|The Volvo buses from the early 1980s were the second generation after the first generation British buses. For more, see the book Wellington Transport Memories|
As those who have our books on Wellington know, the Wellington trolley bus system has been operating since 1949, steadily replacing the trams for the next 15 years. Now the trolley buses's future has been thrown into doubt by the Greater Wellington Regional Council which has proposed to remove them in 2017. This despite the third generation trolley buses being introduced less than a decade ago.
The bus drivers union isn't happy, neither are environmentalists. An extract from a Green Party press release is below.
The Green Party is launching a campaign to retain and upgrade Wellington’s trolley buses, and convert them into a more efficient, reliable and flexible bus service, using the latest electric vehicle battery technology.
This new technology could greatly improve the performance of trolley buses, and ensure that they are as flexible and reliable as diesel buses, but without the emissions or noise of diesel buses.
It is therefore calling on the Wellington Regional Council to delay its plans, outlined in its Public Transport plan, to scrap the trolley buses, and conduct a trial to see how trolley buses perform with rechargeable batteries and high efficiency motors installed into them. If the trial is successful, it would like to see the entire fleet of trolley buses upgraded in this way.
Wellington is fortunate to have a fleet of quiet, zero emitting, climate friendly trolley buses, which run on renewable energy sources instead of diesel, and therefore insulate us against any potential future oil shocks.
New Zealand Bus has recently invested $40 million dollars in upgrading our trolley bus fleet, and as a result, our trolley buses have a further 10 -15 years of life in them. As well, the trolley bus overhead wires have also been upgraded, and are used to support our internet network in Wellington.
At the same time, electric battery technology is evolving rapidly, and modern batteries and charging systems are now available that could transform our trolley bus fleet and make it more flexible and efficient, able to travel substantial distances without relying on overhead wires. These modern batteries could be recharged through our existing overhead wires, or through wireless charging technologies, to make them even more efficient.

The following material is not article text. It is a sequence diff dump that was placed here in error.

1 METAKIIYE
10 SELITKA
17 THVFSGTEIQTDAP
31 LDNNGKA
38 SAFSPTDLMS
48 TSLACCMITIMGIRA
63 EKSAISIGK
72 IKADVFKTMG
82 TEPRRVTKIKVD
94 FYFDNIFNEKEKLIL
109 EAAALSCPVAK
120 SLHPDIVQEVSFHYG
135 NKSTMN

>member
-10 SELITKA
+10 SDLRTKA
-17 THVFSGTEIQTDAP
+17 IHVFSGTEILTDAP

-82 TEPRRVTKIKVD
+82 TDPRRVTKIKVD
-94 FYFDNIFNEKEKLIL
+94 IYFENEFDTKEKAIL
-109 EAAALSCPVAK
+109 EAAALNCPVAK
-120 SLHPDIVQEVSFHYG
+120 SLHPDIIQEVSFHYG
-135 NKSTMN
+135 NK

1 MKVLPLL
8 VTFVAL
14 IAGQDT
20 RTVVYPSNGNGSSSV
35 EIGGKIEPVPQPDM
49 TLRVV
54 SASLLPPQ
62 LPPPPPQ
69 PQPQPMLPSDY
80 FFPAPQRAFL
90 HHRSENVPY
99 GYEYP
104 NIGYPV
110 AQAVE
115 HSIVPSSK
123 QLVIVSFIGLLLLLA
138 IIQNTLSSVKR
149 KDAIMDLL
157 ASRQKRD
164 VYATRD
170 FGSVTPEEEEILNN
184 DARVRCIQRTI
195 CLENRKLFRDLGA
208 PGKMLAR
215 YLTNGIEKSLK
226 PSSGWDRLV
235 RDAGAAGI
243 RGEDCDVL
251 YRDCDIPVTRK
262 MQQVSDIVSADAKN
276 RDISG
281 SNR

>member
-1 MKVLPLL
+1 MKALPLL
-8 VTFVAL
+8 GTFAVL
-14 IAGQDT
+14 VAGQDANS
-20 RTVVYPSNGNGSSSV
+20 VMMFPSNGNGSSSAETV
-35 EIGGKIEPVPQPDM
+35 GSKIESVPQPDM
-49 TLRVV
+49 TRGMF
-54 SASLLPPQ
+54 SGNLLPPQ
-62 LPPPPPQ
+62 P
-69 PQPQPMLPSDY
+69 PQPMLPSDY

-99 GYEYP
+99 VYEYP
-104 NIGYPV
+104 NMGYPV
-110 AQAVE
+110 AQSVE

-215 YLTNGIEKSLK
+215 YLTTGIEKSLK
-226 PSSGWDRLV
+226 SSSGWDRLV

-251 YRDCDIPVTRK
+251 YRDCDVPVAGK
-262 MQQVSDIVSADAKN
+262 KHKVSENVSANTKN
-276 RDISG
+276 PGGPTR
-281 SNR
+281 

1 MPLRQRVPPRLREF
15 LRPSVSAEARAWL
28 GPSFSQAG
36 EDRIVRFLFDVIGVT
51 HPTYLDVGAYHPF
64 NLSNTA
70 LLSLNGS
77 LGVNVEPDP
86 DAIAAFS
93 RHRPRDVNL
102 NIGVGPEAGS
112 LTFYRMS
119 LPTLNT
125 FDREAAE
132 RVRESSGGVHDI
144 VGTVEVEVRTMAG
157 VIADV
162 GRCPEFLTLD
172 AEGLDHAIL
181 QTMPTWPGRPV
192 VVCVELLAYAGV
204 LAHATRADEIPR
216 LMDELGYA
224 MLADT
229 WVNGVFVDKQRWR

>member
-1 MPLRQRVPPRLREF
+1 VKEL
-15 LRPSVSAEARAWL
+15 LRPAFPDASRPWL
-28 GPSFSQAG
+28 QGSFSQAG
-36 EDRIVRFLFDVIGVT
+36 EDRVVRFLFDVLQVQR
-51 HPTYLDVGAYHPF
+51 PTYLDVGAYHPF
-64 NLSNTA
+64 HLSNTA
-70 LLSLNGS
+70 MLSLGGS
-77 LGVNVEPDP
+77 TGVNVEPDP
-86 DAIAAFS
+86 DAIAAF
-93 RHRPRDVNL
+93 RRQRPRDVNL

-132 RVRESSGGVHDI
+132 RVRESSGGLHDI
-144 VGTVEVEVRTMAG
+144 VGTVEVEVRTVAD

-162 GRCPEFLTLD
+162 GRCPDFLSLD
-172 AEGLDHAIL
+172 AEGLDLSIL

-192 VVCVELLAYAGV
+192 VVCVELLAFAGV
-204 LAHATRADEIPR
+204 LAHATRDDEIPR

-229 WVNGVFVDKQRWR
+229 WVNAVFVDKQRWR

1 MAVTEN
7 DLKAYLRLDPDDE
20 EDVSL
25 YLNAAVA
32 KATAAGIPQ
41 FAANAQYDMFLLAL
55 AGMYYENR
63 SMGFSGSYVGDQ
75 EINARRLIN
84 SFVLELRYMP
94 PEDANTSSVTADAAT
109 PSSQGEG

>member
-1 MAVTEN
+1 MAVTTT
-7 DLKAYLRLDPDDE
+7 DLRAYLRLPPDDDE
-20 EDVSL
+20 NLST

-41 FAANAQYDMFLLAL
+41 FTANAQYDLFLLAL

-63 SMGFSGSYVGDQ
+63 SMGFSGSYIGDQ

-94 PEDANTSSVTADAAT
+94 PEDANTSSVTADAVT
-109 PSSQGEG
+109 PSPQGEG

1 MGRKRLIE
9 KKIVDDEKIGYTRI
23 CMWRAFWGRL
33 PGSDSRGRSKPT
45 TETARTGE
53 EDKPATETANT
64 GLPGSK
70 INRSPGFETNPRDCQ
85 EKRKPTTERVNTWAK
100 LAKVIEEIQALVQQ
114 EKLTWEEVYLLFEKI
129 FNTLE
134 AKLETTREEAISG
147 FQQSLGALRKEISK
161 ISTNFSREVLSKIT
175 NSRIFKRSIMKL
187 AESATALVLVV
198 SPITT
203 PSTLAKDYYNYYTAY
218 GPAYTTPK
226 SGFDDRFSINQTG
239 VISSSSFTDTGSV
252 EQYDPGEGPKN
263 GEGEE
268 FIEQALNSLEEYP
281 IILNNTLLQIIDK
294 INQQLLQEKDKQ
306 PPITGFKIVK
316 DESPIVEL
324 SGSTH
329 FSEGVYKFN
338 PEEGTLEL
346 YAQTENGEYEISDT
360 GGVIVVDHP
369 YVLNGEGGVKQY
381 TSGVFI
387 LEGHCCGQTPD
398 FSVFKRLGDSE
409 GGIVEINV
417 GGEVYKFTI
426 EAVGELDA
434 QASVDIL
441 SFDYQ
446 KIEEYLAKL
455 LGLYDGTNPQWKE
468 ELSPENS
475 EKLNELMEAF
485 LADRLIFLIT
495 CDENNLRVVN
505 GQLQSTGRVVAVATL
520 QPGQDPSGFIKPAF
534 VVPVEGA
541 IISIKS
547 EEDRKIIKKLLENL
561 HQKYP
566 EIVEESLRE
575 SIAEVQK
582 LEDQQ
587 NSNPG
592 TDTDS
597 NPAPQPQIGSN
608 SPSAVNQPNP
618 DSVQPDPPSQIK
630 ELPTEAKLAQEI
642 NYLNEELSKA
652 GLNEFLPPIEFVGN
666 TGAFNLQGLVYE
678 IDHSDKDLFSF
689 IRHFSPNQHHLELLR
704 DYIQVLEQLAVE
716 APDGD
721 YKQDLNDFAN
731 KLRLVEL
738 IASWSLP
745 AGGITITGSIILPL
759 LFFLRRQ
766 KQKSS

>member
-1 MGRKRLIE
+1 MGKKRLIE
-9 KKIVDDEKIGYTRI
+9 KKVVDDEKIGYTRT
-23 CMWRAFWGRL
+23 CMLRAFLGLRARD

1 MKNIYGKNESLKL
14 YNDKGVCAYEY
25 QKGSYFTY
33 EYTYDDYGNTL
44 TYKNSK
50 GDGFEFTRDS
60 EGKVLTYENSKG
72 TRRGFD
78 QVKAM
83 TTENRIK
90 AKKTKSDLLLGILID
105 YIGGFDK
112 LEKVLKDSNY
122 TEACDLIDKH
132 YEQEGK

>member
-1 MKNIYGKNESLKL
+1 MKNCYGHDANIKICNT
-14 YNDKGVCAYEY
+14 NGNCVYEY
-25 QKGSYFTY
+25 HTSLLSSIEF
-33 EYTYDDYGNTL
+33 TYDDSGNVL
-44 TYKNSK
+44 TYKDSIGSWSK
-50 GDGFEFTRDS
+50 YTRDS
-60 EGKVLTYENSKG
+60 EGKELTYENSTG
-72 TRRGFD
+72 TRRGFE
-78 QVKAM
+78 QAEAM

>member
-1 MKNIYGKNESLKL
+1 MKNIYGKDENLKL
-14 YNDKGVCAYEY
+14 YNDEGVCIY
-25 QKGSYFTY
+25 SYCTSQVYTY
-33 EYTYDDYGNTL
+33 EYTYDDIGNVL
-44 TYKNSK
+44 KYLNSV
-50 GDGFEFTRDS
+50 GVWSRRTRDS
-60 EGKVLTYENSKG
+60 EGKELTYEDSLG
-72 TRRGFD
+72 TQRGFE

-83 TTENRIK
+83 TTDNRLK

Given this new technology, we believe it would be a major mistake to scrap our trolley bus fleet and close off future, sustainable options in a rapidly developing field. It would be particularly short sighted to get rid of our only non-polluting form of transport before we have decided what would replace them. And it would foolhardy to replace zero emission trolley buses that run on renewable energy, with oil-based diesel buses.
Instead we should trial the new technology, and assess their effectiveness. If the trial is successful, we should convert the rest of the trolley bus fleet.
We therefore propose that an existing trolley bus is modernized with a high efficiency motor and batteries that can be recharged from overhead wires, or by being plugged in at a depot. Another charging system, using induction at stops, could be used to trial the ability for trolley buses to run off-wire for sections of a route. Yet another option would be to trial a trolley bus with a diesel generator backup, and a hybrid bus, and compare all these different buses for their performance and efficiency.
We need to recognize, too, that our overhead wires are part of our strategic infrastructure, and enable electric powered public transport. Any future electric powered transport could use our overhead wire network. At a time when fossil fuels are becoming scarcer and rising in cost, it makes sense to have the option of using renewable energy to power public transport. Taking down the overhead wires, as is proposed in the Regional Council Public Transport plan, would close off this option forever, and would be the equivalent of pulling up the railway lines.